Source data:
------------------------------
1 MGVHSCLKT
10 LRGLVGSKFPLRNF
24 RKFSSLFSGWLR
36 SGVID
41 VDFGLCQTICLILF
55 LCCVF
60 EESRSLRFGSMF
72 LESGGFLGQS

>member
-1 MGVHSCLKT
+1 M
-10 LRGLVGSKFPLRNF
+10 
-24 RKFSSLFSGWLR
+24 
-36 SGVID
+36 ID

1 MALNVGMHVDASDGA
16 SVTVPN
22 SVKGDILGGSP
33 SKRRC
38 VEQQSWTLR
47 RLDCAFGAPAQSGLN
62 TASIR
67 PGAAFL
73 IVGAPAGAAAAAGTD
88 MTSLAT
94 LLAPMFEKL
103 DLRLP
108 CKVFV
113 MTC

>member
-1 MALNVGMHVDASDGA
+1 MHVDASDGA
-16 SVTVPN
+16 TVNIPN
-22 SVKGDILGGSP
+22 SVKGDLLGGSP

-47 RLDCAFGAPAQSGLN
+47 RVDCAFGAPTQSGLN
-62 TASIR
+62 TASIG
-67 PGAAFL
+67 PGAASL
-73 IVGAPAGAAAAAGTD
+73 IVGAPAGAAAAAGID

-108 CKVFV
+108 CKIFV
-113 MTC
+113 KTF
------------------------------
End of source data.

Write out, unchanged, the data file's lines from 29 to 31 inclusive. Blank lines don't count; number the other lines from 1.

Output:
103 DLRLP
108 CKVFV
113 MTC